More than 200 VFP members and their social justice allies met in Chicago for the 2017 Veterans for Peace Convention. Along with workshops, plenary sessions and social activities, the Chicago VFP’s Chapter’s My Lai Memorial Exhibit display at the 2017 Veterans for Peace Convention drew a lot of interest. Attendees viewed sample exhibit panels and engaged in dialogue after building sculptural collages.
The My Lai Memorial Exhibit crowdfunding campaign kicked off on September 7. Check out our video and campaign page. Please share the campaign on your social media pages and your mailing lists. We are working to raise $27,000 to finish building the exhibit and get it rolling down the road to VFP chapters and Peace and Justice Centers across the country.
We had strong interest from VFP chapters in hosting the Exhibit – 50 out of the 80 VFP members who filled out contact cards said they were interested in bringing this traveling Memorial Exhibit to their chapter’s area. We are working with the Hugh Thompson VFP Chapter to host the Memorial Exhibit in San Diego on March 16 of 2018 to commemorate the 50th Anniversary of the My Lai Massacre. This will be a key event on our first tour through the southwest and up the west coast in the winter and spring of 2018. Let us know if you are interested in hosting the Memorial Exhibit in your area. firstname.lastname@example.org
The My Lai Memorial Exhibit uses the My Lai Massacre and the Vietnam War as a lens to face up to the tragic impact of our political and military actions on the people of Vietnam. The Exhibit exposes the “true costs of war, and seeks justice for the victims of war.” It creates an experience where participants can encounter the Vietnamese people who are being killed and displaced and having their neighborhoods, homes and social fabric torn apart in the midst of war.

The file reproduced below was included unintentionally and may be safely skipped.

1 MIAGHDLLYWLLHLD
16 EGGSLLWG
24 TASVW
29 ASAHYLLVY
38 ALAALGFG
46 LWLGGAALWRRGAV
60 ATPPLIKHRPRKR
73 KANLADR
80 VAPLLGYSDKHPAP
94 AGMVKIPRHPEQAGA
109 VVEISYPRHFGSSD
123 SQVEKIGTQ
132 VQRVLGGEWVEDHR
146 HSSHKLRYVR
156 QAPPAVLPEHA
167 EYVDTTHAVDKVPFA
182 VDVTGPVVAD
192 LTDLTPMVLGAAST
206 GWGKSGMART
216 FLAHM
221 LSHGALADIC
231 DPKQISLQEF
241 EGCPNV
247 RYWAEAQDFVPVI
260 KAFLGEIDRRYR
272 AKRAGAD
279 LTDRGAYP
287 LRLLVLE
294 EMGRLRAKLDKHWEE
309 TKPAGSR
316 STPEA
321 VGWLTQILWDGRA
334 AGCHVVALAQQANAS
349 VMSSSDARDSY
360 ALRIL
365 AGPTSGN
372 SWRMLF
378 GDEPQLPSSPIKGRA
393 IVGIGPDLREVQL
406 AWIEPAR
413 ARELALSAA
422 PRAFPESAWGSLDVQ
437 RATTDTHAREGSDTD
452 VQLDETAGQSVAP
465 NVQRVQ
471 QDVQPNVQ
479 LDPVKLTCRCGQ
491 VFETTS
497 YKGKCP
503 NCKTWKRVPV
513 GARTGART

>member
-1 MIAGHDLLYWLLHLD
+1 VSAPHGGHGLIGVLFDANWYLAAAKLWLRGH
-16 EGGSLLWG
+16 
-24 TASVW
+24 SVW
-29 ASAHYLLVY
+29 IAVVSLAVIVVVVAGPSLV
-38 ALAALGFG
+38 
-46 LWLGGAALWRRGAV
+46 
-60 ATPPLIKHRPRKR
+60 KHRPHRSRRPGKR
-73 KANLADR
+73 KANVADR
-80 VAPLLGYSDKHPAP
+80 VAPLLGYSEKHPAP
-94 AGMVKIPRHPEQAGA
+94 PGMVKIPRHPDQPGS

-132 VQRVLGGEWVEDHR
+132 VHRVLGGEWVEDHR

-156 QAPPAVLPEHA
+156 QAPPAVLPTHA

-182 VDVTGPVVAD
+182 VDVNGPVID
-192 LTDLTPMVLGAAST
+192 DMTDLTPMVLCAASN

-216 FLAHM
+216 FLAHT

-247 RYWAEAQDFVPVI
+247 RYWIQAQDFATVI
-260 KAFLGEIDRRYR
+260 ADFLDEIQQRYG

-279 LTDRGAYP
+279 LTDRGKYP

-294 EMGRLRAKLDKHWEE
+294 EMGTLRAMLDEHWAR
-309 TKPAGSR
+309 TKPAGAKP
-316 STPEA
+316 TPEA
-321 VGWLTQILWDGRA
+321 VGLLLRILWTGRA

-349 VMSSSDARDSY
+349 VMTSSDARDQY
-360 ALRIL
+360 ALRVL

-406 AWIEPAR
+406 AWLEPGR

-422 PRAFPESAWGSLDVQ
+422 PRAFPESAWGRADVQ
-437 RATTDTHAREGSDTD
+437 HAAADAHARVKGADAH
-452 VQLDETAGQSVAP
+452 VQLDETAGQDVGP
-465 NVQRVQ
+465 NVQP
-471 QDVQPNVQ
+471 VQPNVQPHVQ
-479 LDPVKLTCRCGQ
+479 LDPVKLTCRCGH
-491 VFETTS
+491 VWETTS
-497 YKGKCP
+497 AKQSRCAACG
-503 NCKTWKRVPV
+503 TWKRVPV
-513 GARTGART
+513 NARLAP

Participants are asked the examine how we are still causing the same impacts on people in our wars today. They are invited to take action in support of local and global causes for social justice.
At the heart of the exhibit is a unique artistic process – building sculptural collages – that helps participants engage in deep dialogue dealing with their concerns about the impact of violence and oppression in our society and in our political and military actions.
At the Convention more than 20 members spent time at our table building sculptural collages. We had heartfelt conversations about what they were saying in their personal art work. With their permission, we captured their collages and they added their comments for posting on the Memorial Exhibit website.